We all feel a lot of pressure regarding things we “should do” during the holidays — for our family, friends, co-workers, clients, boss. It gets to the point that the expectations feel overwhelming, and the temptation is just to “shut down” and do nothing (for anyone!) This is typically not a good solution.
Let me offer an alternative solution to you: be yourself. Be genuinely you during the holidays. Don’t try to impress people. Don’t do things just to “look good” or because “you are supposed to”.
Let me explain. There is more than enough “image management” going on in the world — both at an individual and corporate level. We are inundated with hundreds of messages daily that encourage us to buy, give or do something to “look good”. I say: give it up (it’s not worth it.)
Peter Block, in Flawless Consulting, states: “For whatever the reason, authenticity continues to be rare in our workplaces.”
Here is what most people want from others, I think: be yourself, interact genuinely with others, and allow them to be authentically themselves as well (it doesn’t work very well in a unilateral direction, does it?)
So, don’t worry and fret about what you should get for Susan or John as a Christmas gift, what you should do for the Christmas party, or who you should send Christmas cards to (and on and on.)
Rather, try these actions on and see what happens:
- Work hard at being “totally present” in conversations with your friends, family and coworkers. Consciously tell yourself that you have time to listen — and do so.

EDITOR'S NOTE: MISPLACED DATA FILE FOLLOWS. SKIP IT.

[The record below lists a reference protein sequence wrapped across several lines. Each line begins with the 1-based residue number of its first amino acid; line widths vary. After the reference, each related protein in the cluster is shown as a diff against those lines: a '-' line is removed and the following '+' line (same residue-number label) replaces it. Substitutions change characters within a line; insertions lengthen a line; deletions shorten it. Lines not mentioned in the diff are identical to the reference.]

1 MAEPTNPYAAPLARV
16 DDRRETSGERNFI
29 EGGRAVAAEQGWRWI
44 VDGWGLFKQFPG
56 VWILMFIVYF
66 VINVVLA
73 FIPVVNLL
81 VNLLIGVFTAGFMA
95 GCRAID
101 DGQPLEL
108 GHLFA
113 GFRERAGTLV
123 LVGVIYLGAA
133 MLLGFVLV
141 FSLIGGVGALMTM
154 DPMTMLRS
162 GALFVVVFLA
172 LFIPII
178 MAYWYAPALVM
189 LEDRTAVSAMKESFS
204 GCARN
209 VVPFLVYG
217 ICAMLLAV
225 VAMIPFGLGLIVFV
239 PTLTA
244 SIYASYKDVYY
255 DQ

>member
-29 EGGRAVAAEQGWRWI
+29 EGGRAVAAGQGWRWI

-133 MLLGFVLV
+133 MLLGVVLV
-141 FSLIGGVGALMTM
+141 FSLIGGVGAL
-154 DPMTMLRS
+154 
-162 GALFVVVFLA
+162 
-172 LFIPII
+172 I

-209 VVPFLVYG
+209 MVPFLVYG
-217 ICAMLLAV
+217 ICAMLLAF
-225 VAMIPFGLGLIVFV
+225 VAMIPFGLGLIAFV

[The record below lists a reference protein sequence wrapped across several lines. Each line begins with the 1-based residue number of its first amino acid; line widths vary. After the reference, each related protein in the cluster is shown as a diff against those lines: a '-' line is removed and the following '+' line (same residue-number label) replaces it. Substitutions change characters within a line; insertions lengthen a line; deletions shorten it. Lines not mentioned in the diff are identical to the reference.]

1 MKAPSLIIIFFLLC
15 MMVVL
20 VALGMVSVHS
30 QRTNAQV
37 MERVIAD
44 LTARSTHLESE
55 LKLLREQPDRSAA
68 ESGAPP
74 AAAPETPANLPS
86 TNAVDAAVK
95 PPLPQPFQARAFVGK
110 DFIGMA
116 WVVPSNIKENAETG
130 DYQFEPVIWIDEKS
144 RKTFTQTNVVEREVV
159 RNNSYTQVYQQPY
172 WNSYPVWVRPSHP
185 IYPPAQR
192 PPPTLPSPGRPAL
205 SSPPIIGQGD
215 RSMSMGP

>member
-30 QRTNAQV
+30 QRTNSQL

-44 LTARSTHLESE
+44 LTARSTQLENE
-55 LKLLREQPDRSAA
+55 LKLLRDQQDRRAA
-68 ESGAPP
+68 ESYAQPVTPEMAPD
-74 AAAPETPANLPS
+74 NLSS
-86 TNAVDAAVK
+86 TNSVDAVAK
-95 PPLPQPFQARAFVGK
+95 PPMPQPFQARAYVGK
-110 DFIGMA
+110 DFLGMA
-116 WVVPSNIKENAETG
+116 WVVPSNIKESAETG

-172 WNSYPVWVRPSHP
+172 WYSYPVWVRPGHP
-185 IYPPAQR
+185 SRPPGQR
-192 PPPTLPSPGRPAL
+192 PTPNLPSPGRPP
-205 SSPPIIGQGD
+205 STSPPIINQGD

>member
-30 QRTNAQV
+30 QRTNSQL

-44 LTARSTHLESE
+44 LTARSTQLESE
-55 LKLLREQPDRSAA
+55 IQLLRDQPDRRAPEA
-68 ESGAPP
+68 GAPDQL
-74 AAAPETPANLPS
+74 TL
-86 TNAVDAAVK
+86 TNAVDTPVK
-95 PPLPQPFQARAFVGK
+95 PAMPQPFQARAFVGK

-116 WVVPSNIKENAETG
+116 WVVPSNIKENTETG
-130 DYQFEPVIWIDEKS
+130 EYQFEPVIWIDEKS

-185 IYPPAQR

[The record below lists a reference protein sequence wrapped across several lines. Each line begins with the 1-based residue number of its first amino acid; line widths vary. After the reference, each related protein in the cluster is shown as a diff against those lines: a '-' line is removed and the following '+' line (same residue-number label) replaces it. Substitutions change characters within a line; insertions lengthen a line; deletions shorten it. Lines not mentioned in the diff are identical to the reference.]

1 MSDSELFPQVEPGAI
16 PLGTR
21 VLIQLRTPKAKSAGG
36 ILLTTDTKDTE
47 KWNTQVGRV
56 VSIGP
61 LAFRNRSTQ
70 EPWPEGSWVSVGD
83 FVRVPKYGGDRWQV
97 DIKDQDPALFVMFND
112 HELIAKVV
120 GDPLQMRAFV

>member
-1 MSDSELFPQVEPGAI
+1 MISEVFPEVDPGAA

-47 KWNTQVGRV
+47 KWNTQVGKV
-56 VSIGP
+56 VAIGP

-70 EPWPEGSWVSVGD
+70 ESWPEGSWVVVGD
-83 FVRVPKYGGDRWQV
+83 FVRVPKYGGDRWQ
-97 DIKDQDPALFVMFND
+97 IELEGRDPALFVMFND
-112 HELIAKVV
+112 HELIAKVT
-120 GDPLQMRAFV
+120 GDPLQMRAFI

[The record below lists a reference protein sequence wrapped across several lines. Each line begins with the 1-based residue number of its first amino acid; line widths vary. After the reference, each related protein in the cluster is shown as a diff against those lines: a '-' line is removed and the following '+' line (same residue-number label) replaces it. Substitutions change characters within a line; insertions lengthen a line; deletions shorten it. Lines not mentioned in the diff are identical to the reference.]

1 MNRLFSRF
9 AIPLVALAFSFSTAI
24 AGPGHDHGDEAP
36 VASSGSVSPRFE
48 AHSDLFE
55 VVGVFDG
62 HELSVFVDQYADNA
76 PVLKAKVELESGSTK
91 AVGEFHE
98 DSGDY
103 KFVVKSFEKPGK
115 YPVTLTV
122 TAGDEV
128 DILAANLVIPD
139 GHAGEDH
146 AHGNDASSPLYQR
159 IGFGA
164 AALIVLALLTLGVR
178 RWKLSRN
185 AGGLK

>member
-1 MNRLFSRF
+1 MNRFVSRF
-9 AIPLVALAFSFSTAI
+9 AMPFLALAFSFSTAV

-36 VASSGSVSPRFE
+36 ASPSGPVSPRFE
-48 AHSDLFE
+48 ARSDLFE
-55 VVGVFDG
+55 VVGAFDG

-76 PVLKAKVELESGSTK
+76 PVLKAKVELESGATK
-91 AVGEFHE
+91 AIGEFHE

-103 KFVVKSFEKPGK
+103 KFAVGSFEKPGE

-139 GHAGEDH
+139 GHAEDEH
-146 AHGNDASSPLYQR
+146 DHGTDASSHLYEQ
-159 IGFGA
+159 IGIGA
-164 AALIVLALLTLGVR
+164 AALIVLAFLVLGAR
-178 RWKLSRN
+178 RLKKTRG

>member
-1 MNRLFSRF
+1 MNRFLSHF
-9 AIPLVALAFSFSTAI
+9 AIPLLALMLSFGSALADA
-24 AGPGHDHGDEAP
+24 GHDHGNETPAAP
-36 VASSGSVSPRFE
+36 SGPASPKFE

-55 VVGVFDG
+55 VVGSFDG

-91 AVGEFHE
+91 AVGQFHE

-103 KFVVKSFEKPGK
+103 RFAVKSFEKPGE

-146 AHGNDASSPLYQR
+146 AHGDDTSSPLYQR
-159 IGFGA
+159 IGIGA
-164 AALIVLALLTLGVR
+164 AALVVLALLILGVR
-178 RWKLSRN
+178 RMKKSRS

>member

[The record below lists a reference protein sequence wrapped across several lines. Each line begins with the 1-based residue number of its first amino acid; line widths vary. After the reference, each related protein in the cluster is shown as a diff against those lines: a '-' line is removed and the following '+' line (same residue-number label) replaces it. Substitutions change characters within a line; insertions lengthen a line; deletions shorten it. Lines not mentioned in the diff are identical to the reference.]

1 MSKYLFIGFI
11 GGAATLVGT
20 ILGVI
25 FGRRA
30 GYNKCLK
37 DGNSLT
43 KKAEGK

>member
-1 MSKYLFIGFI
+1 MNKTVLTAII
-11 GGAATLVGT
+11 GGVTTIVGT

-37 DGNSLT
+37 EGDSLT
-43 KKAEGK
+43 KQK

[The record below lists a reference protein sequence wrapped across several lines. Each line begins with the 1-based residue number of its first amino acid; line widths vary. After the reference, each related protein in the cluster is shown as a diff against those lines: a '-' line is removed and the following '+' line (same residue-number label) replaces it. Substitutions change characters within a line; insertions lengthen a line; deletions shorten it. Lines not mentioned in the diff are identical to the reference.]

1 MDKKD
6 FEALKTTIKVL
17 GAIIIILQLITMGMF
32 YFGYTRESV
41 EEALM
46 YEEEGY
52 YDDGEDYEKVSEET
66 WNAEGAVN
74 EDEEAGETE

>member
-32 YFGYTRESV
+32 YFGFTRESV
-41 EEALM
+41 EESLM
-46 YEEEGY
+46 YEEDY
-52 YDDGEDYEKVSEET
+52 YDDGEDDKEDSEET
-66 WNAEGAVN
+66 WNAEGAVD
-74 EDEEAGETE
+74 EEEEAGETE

- Actively show interest in others’ lives — ask them questions, (and listen to the answer). Find out what they did this past weekend or what they have planned for the holidays. Maybe probe past the “We’re going to see my family in [name that city/state]” and ask — “What about that are you looking forward to?”
- Share about yourself (but not for 20 minutes!) Genuineness includes allowing others to know you. Be a little more specific about what you are doing or where you are going. Often, it is these specific events where we make connections with others — fidinng out they used to live in [state], or they also enjoy going to see the Nutcracker.
- Smile when you are happy. But also be honest and say, “Not so great” or “tired”, when someone asks how you are doing (if that is how you feel.) Don’t belabor the point, just be honest.
And, if you can honestly say so, maybe tell them something they did this past year that made a difference in your life (when they did x,y or z). We all want to know that what we do matters somewhere beyond “the bottom line.”
Try a little authenticity this holiday season. I’m pretty sure it will make your life less stressful, and others will find your genuineness refreshing.